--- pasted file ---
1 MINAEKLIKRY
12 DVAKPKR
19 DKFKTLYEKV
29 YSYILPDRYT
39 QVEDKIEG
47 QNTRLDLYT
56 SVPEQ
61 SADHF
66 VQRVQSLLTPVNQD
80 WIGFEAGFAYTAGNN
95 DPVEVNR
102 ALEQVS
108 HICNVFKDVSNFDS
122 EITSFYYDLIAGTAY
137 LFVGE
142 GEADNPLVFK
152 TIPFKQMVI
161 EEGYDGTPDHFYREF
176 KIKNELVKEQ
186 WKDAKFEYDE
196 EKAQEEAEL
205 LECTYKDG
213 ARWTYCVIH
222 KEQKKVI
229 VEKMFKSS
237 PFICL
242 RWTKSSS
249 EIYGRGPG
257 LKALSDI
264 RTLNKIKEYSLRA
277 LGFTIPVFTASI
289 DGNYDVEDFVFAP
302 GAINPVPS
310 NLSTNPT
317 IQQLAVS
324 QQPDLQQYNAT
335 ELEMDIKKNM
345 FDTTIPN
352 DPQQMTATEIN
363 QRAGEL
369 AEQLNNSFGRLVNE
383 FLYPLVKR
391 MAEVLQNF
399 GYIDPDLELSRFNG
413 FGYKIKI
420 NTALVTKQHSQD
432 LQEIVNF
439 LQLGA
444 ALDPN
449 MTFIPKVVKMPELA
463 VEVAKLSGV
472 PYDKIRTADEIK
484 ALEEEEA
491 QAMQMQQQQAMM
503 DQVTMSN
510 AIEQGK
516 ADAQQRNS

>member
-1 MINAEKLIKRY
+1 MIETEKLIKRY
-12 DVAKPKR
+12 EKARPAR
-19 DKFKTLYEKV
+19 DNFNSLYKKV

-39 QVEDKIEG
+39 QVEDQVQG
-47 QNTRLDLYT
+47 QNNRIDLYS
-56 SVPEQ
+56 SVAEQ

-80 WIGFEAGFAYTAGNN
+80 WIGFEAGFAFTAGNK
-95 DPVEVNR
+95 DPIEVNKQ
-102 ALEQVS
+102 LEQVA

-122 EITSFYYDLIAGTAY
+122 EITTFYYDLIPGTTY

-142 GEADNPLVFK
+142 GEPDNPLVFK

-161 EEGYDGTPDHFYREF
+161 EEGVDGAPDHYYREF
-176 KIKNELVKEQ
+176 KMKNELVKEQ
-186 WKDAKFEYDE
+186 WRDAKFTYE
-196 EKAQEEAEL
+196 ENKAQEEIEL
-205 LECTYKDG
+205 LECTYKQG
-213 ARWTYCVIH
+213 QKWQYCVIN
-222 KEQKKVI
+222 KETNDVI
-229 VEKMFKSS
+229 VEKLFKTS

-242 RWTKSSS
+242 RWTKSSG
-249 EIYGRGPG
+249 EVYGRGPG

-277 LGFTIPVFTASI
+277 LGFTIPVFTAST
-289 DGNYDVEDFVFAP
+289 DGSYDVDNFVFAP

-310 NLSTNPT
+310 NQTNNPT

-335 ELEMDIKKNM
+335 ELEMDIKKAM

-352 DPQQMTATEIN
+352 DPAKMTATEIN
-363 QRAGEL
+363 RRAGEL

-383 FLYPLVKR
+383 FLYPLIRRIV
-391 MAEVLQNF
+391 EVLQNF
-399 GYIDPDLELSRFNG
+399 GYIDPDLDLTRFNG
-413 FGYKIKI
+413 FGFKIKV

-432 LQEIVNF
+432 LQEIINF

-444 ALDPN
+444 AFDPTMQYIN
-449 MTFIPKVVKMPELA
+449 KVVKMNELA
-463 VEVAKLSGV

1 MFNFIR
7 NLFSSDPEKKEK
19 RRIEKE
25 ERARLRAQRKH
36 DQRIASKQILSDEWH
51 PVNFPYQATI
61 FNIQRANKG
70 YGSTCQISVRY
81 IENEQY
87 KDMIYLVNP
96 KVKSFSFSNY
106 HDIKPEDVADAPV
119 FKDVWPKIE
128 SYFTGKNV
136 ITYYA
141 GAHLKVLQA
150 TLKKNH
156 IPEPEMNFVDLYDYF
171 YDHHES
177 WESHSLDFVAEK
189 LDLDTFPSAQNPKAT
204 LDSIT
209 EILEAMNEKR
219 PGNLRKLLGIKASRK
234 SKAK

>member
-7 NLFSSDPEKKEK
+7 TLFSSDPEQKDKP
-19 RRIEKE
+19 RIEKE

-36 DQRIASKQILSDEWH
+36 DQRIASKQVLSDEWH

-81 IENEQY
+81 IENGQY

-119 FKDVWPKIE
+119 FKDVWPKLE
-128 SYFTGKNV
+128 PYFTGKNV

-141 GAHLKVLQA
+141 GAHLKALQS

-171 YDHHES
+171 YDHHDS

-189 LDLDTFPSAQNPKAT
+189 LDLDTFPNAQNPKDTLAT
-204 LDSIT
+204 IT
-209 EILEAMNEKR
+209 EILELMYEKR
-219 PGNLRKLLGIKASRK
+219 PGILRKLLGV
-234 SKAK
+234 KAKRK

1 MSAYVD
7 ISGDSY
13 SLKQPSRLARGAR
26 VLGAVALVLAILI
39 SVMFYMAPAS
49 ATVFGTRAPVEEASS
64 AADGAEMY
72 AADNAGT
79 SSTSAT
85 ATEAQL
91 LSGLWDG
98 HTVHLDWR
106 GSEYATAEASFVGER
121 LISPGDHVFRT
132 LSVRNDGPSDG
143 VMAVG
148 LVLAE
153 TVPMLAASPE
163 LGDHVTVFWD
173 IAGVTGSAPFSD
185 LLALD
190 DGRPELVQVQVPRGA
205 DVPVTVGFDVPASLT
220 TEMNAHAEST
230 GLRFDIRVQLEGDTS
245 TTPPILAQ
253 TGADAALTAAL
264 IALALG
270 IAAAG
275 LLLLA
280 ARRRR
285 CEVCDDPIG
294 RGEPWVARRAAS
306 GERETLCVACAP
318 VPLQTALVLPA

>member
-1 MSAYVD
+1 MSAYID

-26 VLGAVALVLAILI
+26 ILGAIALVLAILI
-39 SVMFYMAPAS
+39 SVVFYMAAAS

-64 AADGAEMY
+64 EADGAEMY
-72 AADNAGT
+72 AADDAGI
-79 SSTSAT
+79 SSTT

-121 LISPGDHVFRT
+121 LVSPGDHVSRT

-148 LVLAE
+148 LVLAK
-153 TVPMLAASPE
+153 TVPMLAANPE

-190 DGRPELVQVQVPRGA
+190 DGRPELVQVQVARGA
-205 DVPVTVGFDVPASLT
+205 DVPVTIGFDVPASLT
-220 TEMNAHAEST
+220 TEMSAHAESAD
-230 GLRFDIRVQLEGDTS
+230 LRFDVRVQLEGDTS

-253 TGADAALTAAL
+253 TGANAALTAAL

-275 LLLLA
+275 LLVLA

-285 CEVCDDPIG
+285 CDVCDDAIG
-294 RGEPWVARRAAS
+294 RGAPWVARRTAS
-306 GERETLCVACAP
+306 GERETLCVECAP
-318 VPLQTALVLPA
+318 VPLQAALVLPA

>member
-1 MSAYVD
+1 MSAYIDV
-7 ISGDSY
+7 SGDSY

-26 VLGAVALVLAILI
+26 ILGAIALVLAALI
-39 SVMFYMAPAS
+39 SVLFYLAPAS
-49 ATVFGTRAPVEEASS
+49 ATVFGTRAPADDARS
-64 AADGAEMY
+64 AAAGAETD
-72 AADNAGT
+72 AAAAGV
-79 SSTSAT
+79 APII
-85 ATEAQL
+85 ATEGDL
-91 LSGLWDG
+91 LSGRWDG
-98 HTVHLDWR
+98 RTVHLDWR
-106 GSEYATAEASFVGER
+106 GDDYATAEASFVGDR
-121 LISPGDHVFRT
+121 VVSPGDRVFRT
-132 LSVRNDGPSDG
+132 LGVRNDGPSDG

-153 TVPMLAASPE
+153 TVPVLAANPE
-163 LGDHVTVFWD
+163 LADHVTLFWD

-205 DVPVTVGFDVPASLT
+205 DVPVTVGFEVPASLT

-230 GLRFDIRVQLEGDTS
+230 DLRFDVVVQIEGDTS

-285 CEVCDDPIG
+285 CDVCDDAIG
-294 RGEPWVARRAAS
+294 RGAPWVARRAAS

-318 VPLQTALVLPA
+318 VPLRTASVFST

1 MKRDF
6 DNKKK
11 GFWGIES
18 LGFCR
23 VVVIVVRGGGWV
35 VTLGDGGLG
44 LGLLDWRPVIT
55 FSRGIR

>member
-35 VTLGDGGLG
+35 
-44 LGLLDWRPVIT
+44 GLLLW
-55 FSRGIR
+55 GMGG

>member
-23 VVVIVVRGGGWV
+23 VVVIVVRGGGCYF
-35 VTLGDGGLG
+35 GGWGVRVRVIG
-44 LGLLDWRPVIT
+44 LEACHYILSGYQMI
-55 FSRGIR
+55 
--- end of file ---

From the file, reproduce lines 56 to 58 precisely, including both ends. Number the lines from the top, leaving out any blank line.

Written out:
510 AIEQGK
516 ADAQQRNS

>member